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Focusing Skill Development Priorities Based on Current Cybersecurity Trends

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By: Jenna Crawford

September 3, 2020

Organizations today are faced with a threat landscape that continues to evolve, including cyber-attacks that have become much more sophisticated. Cybercriminals are highly motivated and tend to use a wide range of tactics, tools, and techniques to achieve their goals. IBM Security (2020) found that the average time it took for organizations to identify a data breach attack was 207 days, and 73 days to contain the breach. They noted that, although the average total cost of a data breach has gone down slightly in the past year, it is still $3.86 million (IBM Security, 2020).

Organizations must take action to secure their networks against attackers. According to Crumpler and Lewis from the Center for Strategic & International Studies (2019), education and training institutes have had difficulty keeping up with the high demand for skilled cybersecurity talent. They found that 82% of employers across eight countries have reported a shortage of cybersecurity skills and scarcity in almost every cybersecurity position, causing measurable damage to their organizations. A very high demand exists for high-skilled technical personnel, and many employers have reported a deficient talent pool for available trained cyber defense candidates. The need exists to strengthen cybersecurity talent through a more robust skill development training program that produces the skills desired by individual organizations (Crumpler & Lewis, 2019).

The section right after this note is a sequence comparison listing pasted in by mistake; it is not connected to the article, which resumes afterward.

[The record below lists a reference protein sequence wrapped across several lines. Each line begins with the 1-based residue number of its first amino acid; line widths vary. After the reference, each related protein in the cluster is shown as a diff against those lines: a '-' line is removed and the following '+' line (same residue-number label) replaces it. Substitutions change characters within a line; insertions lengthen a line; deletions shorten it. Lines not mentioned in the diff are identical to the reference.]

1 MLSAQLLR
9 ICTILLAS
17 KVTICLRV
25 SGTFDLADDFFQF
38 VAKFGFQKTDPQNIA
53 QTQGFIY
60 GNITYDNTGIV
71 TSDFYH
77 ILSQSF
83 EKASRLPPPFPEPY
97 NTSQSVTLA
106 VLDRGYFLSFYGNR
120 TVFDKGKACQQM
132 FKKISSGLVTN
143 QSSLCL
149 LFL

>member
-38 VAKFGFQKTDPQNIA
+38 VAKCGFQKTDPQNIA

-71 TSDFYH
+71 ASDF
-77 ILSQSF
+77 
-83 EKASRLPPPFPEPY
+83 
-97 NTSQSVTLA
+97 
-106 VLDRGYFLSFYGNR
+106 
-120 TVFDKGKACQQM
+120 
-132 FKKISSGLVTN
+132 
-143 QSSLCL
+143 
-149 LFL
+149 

Determine Organizational Cybersecurity Goals & Explore Cybersecurity Risks

Figuring out how to even begin to strengthen your organization's current cybersecurity workforce is a little bit more complicated than sending your employees to training courses or demanding they obtain certifications. As an organization, you need to identify and define your cybersecurity goals. It can be challenging to determine your cybersecurity goals without first exploring your cybersecurity risks. The U.S. Department of Homeland Security (2016) recommends gaining foundational knowledge about your organizational cybersecurity workforce risk and the extent of tolerance you have for potential outcomes. It is essential to work with leadership, cybersecurity managers, and human capital experts to conduct an in-depth organizational risk assessment. After identifying your organizational cybersecurity risks, one can begin to define cybersecurity goals (U.S. Department of Homeland Security, 2016).

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Inventory & Assess Your Cybersecurity Workforce

Taking stock of your cybersecurity workforce begins with working with your cybersecurity managers to determine your cybersecurity team's size, the number of vacancies, the team's current skills, and the activities they perform. There are several ways to assess current team knowledge and skills, including:

  • Knowledge Tests
  • Certification Exams
  • Skill Assessments

(ISC)2 (2020) highlighted the ten skills needed in the cybersecurity workforce today. These skills help ensure a well-rounded cybersecurity workforce. The highlighted skills include: